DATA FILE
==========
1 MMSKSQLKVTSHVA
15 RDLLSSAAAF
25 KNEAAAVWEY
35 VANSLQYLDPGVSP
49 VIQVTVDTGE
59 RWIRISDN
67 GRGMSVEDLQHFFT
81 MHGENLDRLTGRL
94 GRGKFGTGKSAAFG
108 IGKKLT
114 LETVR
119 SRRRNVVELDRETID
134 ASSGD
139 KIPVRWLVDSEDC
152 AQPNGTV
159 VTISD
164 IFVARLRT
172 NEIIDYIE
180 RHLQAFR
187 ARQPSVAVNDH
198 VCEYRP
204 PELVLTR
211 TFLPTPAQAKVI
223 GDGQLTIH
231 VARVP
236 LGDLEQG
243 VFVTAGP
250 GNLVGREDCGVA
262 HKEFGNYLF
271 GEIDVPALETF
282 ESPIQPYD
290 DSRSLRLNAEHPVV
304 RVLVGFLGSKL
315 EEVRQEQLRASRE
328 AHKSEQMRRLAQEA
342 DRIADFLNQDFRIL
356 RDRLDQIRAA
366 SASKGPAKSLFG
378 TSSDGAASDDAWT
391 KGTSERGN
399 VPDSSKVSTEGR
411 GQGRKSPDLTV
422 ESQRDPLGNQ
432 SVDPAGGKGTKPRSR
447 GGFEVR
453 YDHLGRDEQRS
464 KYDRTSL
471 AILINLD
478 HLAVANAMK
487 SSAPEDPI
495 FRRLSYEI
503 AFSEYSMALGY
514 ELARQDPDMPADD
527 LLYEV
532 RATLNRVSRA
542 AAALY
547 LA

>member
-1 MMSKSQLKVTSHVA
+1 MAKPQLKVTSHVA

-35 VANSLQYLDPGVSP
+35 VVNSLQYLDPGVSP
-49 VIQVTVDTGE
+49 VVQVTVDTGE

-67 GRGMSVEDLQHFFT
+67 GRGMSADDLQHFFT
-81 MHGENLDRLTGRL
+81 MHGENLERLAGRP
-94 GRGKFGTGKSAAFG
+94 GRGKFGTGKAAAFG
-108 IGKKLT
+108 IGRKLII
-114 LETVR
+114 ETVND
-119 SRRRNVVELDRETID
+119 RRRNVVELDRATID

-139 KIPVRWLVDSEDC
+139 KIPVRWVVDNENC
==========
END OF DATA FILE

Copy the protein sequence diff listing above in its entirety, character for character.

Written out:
1 MMSKSQLKVTSHVA
15 RDLLSSAAAF
25 KNEAAAVWEY
35 VANSLQYLDPGVSP
49 VIQVTVDTGE
59 RWIRISDN
67 GRGMSVEDLQHFFT
81 MHGENLDRLTGRL
94 GRGKFGTGKSAAFG
108 IGKKLT
114 LETVR
119 SRRRNVVELDRETID
134 ASSGD
139 KIPVRWLVDSEDC
152 AQPNGTV
159 VTISD
164 IFVARLRT
172 NEIIDYIE
180 RHLQAFR
187 ARQPSVAVNDH
198 VCEYRP
204 PELVLTR
211 TFLPTPAQAKVI
223 GDGQLTIH
231 VARVP
236 LGDLEQG
243 VFVTAGP
250 GNLVGREDCGVA
262 HKEFGNYLF
271 GEIDVPALETF
282 ESPIQPYD
290 DSRSLRLNAEHPVV
304 RVLVGFLGSKL
315 EEVRQEQLRASRE
328 AHKSEQMRRLAQEA
342 DRIADFLNQDFRIL
356 RDRLDQIRAA
366 SASKGPAKSLFG
378 TSSDGAASDDAWT
391 KGTSERGN
399 VPDSSKVSTEGR
411 GQGRKSPDLTV
422 ESQRDPLGNQ
432 SVDPAGGKGTKPRSR
447 GGFEVR
453 YDHLGRDEQRS
464 KYDRTSL
471 AILINLD
478 HLAVANAMK
487 SSAPEDPI
495 FRRLSYEI
503 AFSEYSMALGY
514 ELARQDPDMPADD
527 LLYEV
532 RATLNRVSRA
542 AAALY
547 LA

>member
-1 MMSKSQLKVTSHVA
+1 MAKPQLKVTSHVA

-35 VANSLQYLDPGVSP
+35 VVNSLQYLDPGVSP
-49 VIQVTVDTGE
+49 VVQVTVDTGE

-67 GRGMSVEDLQHFFT
+67 GRGMSADDLQHFFT
-81 MHGENLDRLTGRL
+81 MHGENLERLAGRP
-94 GRGKFGTGKSAAFG
+94 GRGKFGTGKAAAFG
-108 IGKKLT
+108 IGRKLII
-114 LETVR
+114 ETVND
-119 SRRRNVVELDRETID
+119 RRRNVVELDRATID

-139 KIPVRWLVDSEDC
+139 KIPVRWVVDNENC